Sunday, January 28, 2007

Middle way in counterterrorism?

Another point with reference to the Opinio Juris discussion with John Bellinger, legal advisor to the State Department. Several of the comments to the posts, and something John himself mentioned in the summing up, took up remarks I made on the future of counterterrorism. Several of the commentators suggested that it represented a sort of middle way - an alternative to the war paradigm. I want to be very clear about this particular issue, on the off chance anyone follows this sort of thing:

1. I don't actually think of this as a "middle way" about terrorism, at least as an alternative to war. What I describe instead is a range of tools of counterterrorism, of which war is emphatically one, and one which will always have to be in the arsenal. What I am suggesting is not the kinder, gentler approach to counterterrorism, nor one that would make the human rights folks especially happy, either.

2. A range of tools for counterterrorism includes war (including war against regimes that harbor or provide safe haven for terrorists or provide or threaten to provide weapons of mass destruction to terrorists), armed action short of armed conflict in a legal sense (including the possibility of civilian collateral damage), destruction of terrorist materials such as training bases, assassination, abduction, detention, interrogation short of torture, aggressive surveillance, seizure of terrorist financing and assets, cooperation with foreign intelligence services - all these things long before one gets to actual law enforcement.

3. I would not want anyone to mistake these tools that are neither war nor law enforcement as a somehow kinder, gentler approach to counterterrorism. On contrary, these tools frequently raise unanswered questions as to the legal regime that applies to them, if it is not the law of armed conflict, precisely because some of them are violent, including the possibility of violence to third parties. Some of those questions can perhaps be answered by drawing from the law of war - collateral damage rules, for example, drawn from the law of armed conflict. But others are quite novel. The answers must be given, at least as far as the United States is concerned, by its political branches through legislation.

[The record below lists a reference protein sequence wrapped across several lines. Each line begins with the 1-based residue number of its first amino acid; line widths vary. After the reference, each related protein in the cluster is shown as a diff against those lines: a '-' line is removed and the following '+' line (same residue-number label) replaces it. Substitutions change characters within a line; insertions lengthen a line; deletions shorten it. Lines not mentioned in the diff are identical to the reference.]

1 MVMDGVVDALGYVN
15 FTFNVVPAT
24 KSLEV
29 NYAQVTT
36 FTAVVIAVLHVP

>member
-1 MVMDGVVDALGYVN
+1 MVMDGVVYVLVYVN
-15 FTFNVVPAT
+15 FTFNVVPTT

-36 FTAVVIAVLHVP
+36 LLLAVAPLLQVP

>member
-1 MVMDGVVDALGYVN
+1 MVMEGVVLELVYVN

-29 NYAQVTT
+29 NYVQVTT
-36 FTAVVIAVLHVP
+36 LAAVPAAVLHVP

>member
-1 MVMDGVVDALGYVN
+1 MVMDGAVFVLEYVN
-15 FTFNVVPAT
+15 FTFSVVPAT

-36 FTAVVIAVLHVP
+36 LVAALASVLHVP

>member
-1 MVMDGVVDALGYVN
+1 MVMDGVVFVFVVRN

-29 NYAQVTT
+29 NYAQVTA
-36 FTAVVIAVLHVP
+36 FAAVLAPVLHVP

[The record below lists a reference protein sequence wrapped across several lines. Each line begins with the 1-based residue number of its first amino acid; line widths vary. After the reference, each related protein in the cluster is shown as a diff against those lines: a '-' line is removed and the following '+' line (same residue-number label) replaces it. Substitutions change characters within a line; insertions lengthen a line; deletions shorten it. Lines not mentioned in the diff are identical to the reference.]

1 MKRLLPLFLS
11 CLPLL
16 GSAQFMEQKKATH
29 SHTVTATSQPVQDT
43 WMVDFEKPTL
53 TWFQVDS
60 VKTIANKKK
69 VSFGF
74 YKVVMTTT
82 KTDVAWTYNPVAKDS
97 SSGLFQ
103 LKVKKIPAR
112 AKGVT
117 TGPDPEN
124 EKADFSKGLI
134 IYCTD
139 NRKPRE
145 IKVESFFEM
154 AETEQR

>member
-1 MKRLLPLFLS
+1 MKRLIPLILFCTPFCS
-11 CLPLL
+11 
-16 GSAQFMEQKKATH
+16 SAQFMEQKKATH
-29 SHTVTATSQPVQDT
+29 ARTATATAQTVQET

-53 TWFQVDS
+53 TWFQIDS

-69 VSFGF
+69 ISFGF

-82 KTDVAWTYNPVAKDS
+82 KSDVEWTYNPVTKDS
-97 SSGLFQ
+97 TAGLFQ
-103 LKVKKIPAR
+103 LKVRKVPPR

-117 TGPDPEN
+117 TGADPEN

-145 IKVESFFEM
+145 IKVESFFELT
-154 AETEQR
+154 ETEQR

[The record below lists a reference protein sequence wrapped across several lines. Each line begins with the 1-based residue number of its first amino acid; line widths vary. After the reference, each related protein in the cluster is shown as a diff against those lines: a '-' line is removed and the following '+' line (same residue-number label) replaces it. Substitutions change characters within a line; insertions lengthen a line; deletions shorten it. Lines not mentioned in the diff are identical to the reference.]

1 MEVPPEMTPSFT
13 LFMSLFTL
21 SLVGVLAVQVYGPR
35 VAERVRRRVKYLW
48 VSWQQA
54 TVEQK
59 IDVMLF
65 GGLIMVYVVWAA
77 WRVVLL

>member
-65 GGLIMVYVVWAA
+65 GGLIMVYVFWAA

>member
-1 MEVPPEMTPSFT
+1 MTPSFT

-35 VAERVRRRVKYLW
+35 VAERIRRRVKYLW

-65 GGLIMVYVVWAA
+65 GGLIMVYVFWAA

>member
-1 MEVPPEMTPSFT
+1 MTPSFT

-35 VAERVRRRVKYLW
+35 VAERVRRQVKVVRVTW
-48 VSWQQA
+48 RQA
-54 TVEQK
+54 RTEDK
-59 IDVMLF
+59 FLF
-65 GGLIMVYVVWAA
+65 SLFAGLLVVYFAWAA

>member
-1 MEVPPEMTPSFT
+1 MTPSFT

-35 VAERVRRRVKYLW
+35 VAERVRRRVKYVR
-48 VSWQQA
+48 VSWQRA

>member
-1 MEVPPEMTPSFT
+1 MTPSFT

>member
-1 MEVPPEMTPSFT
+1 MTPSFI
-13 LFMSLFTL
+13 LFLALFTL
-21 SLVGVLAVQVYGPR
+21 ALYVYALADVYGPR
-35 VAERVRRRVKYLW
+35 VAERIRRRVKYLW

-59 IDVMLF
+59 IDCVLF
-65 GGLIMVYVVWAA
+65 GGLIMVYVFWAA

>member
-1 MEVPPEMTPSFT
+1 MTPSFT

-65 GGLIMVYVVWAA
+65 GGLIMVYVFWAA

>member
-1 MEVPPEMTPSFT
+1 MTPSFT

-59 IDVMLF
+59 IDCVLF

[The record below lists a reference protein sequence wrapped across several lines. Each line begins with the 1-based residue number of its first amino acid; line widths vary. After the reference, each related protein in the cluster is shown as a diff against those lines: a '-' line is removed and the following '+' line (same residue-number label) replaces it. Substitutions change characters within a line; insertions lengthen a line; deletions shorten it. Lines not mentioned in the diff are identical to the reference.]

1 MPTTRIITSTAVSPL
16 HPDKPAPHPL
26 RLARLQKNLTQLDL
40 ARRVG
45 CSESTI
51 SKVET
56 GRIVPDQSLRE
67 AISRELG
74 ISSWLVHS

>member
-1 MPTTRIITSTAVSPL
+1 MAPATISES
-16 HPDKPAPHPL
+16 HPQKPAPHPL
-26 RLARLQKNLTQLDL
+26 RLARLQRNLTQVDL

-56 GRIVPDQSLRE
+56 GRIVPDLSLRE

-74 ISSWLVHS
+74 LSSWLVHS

4. The view gaining currency in the human rights community that general human rights law applies even in the midst of the laws of war is, rather than the long understanding that the laws of war are lex specialis is, in my estimation, merely a strategic invention of human rights lawyers to give answers not otherwise available under the laws of war.

5. In any event, the view expressed by John Bellinger in his last post, that the ICCPR does not apply to bind the United States outside its territory is correct as a matter of law, and does not inhibit the United States as a legal matter in making domestic law determinations of how to approach these issues of standards for actions that are neither armed conflict nor criminal law, although no doubt there are useful policy comparisons.

I have put this rather brusquely, because I would not want to leave the impression that I think that expanding counterterrorism beyond the legal paradigm of a global war on terror makes it somehow nicer. It should not be confused, at least as I would urge it, as a kind of Clinton-Blairite "Third Way" for conducting counterterrorism that somehow does away with violence and nasty stuff. That is certainly not how I intend it. It is, rather, a recognition as a strategic matter that counterterrorism has need of actual armed conflict - war - not typically to fight actual terrorists - sometimes that is true, of course, but mostly the terrorists themselves fade into the background - but instead directed against regimes that provide haven and WMD materiel. That's what the actual war part is mostly about. And pure law enforcement is, well, September 10. Much, if not most, of counterterrorism will fall into the broad range of activities I have given examples of above - for which we require systematization from a strategic standpoint and a legal framework in which to make them coherent tools of long term policy.

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